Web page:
What seemed a relatively small amount of overhead ballooned over distance, resulting in a molasses like impact.

To hedge the expense of the handshake, you may consider using a Content Delivery Network (CDN); the CDN will have edge-servers located around the world to provide SSL termination. SSL termination is where SSL/TLS is decrypted, sending lighter - thus quicker - unencrypted data upstream. By terminating closer to the user, we have shortened the route and reduced the roundtrip time.

For example, your CDN has a Frankfurt edge-server. Each roundtrip to the edge-server takes 40ms for a total of 120ms to complete the handshake instead of the full 600ms when traveling all the way to Chicago

These intercepting CDN edge-servers terminate early then send unencrypted data to wherever your application server is located. This is ponderous. While rendering performance is enhanced, the danger is that your data is exposed as it travels from within the CDN to your application!


A WikiLeaks cable released in 2013 revealed a sassy demonstration of how the NSA targeted ‘beyond the Load Balancer’ after SSL termination to sniff unprotected traffic within Google data centres. Spooky!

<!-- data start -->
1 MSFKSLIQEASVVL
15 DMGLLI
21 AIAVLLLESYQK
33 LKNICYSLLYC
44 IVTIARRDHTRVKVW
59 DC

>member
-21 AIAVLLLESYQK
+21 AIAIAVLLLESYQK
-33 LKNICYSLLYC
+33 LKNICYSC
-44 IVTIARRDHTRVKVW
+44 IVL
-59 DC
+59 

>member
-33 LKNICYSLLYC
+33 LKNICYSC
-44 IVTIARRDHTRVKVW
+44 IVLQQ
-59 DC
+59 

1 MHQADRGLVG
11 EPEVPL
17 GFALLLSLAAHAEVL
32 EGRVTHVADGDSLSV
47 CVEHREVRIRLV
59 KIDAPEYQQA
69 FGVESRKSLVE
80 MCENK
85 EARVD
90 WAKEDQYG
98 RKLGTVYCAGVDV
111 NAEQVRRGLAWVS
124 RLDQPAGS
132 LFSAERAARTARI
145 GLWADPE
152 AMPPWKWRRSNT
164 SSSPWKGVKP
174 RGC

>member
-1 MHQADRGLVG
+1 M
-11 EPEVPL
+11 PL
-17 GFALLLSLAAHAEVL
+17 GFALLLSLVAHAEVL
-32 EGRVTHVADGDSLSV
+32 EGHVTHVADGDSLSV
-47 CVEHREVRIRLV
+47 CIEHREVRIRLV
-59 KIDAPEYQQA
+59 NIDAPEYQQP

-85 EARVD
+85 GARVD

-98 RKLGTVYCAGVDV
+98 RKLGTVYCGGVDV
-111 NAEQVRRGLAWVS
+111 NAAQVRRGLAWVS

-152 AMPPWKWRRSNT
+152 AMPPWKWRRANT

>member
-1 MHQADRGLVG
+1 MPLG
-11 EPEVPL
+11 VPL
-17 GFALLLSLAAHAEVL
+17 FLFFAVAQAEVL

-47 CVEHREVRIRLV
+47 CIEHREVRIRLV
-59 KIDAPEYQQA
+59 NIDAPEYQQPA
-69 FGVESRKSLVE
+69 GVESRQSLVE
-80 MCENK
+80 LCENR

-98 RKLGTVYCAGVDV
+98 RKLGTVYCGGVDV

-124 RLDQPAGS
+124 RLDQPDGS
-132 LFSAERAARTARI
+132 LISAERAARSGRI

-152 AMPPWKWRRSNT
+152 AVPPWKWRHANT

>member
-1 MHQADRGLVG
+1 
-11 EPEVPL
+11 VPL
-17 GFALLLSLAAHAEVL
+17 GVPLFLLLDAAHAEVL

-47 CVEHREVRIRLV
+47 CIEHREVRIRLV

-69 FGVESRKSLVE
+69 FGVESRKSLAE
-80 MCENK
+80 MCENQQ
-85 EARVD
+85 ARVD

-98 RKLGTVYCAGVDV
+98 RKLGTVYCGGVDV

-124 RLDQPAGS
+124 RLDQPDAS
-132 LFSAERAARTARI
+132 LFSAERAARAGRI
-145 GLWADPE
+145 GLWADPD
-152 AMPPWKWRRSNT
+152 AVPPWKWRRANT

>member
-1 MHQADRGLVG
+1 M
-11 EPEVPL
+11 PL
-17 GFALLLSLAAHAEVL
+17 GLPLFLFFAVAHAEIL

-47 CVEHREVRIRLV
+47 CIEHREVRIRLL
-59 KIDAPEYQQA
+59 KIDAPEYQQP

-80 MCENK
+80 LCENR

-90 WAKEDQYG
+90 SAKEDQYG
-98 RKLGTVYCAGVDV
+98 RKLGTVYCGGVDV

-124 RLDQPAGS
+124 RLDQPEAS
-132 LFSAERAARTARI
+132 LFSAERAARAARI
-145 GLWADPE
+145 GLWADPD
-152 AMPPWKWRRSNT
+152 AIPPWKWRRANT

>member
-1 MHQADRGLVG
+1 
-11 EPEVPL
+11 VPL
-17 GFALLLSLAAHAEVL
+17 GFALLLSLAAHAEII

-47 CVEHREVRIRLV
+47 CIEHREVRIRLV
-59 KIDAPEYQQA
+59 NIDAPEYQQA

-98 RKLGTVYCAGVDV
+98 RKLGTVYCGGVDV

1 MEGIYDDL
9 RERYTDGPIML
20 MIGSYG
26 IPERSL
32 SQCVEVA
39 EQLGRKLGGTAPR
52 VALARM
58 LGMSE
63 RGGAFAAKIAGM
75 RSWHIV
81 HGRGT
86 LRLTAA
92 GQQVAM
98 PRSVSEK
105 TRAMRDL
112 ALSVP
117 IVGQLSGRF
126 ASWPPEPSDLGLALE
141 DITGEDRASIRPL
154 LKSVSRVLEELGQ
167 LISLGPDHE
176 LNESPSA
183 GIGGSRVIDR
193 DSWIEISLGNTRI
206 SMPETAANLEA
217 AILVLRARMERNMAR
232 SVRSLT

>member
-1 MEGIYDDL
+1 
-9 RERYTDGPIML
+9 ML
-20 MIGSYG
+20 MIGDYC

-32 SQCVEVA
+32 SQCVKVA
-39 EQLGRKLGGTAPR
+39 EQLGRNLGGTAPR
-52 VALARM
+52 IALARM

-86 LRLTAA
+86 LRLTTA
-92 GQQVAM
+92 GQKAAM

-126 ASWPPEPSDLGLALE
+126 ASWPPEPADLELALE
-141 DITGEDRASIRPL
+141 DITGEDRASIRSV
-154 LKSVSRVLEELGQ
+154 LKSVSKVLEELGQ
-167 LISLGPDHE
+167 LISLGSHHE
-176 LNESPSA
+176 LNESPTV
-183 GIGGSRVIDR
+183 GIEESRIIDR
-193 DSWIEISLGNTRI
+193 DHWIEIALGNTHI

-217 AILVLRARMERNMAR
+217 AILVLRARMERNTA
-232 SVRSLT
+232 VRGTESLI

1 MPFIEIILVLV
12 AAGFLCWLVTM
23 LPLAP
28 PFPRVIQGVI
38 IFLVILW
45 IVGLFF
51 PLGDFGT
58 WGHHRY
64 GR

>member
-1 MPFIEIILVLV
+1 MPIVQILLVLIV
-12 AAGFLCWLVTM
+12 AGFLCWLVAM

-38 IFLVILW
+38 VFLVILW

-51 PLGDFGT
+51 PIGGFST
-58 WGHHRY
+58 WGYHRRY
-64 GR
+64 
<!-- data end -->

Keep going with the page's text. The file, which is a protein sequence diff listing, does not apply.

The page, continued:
While Google has the capability to apply sophisticated solutions and encrypt within their data centres, most applications do not have the resources to maintain a secure configuration post-SSL-termination.

To solve this problem, we crafted the open source utility Wormhole.

If you add Wormhole to the content delivery equation, it looks like this...

When a visitor makes a request to your application, it will arrive at the closest edge-server. After arrival, packets travel over an encrypted tunnel between your application and our edge-servers. In a nut-shell, it creates a secure link between two end-points.

You terminate SSL/TLS closer to the user, avoid compounding SSL/TLS rendering penalties, and have an encrypted tunnel open directly to your application. Data arrives at the application encrypted, is never exposed within the datacenter, and does not bounce around a far-reaching CDN.


Using HTTPS makes the Internet safer for everyone. Unfortunately, securing your application has been a daunting task. Protocol improvements like HTTP/2 and TLS V1.3 and services like CDNs will help balance the trade-offs between accessibility, security and performance… But vulnerable data routes can still be left exposed.

You can engineer complex and creative solutions to secure these routes. Or, you can take-off with an Application Delivery Network like Fly and get back to building nifty things for your users.